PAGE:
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  • #16




    Whats the risk in owing someone else money? Whats this risk really mean when accounting for the fact they intend not to spend but save and thus would have some percentage (based on how much was in savings, cds, mms, or market) available to shift into payoff if one of these risks materialized?

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    The simple answer is that you have to make an income each month and make your payments or face the consequences.  For student loans the consequences of not paying them are fairly steep (wage garnishing, law suits, credit ruined, tax refund intercepted).  That's a risk.  It's not too different from indentured servitude. You're not really free to do as you please as long as you have that debt.

    Yes, you are absolutely right that those who are thrifty and save aggressively can eventually accumulate enough savings/investments to pay off those loans at any time which does give you the sense of being free.  But, that's not always a guarantee.  Investments can fail/lose value, yet the loan balance remains.  Yet, there's zero risk to paying off your loans early.  The balance goes away and you're instantly free to do as you please with your own money.  Yes, there's a potential for lost opportunity, but again there's no guarantee that any money you invest will return anything and could actually be a loss.  Besides, you should make the lost opportunity calculation BEFORE you agree to borrow or spend money.

    There's always two sides to this argument and I don't necessarily think either side is wrong.  My brother in law and I debate over this all the time.  He favors leveraging himself with low interest debt and I favor being debt free.  It's probably a personality difference more than anything.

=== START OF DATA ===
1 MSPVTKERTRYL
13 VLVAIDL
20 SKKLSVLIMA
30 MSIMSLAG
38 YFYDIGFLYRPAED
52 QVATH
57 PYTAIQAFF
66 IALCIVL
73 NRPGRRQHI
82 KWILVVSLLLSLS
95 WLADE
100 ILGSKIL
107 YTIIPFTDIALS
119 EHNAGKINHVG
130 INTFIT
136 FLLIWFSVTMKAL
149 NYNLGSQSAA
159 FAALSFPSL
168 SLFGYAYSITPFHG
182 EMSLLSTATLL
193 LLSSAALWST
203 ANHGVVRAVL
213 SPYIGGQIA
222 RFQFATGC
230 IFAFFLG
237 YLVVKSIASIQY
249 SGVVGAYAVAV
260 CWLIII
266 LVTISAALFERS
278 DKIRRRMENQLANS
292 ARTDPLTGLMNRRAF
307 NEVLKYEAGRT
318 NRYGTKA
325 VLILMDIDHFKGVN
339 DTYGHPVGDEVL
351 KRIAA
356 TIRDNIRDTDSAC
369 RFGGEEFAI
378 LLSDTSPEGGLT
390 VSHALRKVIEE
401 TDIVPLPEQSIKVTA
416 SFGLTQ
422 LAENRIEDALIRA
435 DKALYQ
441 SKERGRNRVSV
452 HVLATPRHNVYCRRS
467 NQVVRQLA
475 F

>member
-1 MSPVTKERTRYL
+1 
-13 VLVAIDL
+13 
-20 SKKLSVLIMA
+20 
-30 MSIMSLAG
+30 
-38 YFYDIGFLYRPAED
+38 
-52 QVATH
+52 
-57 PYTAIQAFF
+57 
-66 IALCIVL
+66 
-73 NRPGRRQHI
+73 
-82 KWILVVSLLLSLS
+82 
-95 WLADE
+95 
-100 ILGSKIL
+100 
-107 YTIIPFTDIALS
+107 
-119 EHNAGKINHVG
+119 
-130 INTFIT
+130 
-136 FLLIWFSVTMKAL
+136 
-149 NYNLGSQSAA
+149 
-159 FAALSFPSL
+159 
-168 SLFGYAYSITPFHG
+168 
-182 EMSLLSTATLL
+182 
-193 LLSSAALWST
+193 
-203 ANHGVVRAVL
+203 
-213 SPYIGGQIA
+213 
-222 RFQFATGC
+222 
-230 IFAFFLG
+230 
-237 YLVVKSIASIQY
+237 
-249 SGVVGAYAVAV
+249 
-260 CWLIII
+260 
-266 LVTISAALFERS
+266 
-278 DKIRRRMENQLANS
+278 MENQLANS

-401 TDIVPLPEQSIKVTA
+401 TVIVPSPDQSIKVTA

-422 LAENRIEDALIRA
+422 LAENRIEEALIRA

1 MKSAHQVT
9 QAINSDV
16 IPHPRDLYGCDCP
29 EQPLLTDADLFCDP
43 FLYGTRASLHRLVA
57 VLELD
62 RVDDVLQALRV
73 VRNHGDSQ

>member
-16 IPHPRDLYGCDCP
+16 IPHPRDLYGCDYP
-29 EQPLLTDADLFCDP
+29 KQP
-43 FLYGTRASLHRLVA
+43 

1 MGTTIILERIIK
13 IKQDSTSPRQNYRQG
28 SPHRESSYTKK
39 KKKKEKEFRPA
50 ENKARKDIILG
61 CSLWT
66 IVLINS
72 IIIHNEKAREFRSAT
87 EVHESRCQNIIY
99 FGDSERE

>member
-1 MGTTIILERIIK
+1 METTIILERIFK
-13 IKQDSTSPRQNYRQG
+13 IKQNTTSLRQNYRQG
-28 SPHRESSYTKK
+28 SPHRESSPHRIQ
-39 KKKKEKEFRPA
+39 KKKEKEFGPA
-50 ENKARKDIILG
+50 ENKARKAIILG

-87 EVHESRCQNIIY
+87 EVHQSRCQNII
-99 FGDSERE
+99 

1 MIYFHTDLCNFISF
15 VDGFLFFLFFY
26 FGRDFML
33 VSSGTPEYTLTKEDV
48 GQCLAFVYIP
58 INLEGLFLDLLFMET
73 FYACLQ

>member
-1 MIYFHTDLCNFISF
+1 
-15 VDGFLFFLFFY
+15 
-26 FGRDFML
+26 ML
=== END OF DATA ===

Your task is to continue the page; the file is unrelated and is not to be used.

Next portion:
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    • #17







      Whats the risk in owing someone else money? Whats this risk really mean when accounting for the fact they intend not to spend but save and thus would have some percentage (based on how much was in savings, cds, mms, or market) available to shift into payoff if one of these risks materialized?

      Click to expand…


      The simple answer is that you have to make an income each month and make your payments or face the consequences.  For student loans the consequences of not paying them are fairly steep (wage garnishing, law suits, credit ruined, tax refund intercepted).  That’s a risk.  It’s not too different from indentured servitude. You’re not really free to do as you please as long as you have that debt.

      Yes, you are absolutely right that those who are thrifty and save aggressively can eventually accumulate enough savings/investments to pay off those loans at any time which does give you the sense of being free.  But, that’s not always a guarantee.  Investments can fail/lose value, yet the loan balance remains.  Yet, there’s zero risk to paying off your loans early.  The balance goes away and you’re instantly free to do as you please with your own money.  Yes, there’s a potential for lost opportunity, but again there’s no guarantee that any money you invest will return anything and could actually be a loss.  Besides, you should make the lost opportunity calculation BEFORE you agree to borrow or spend money.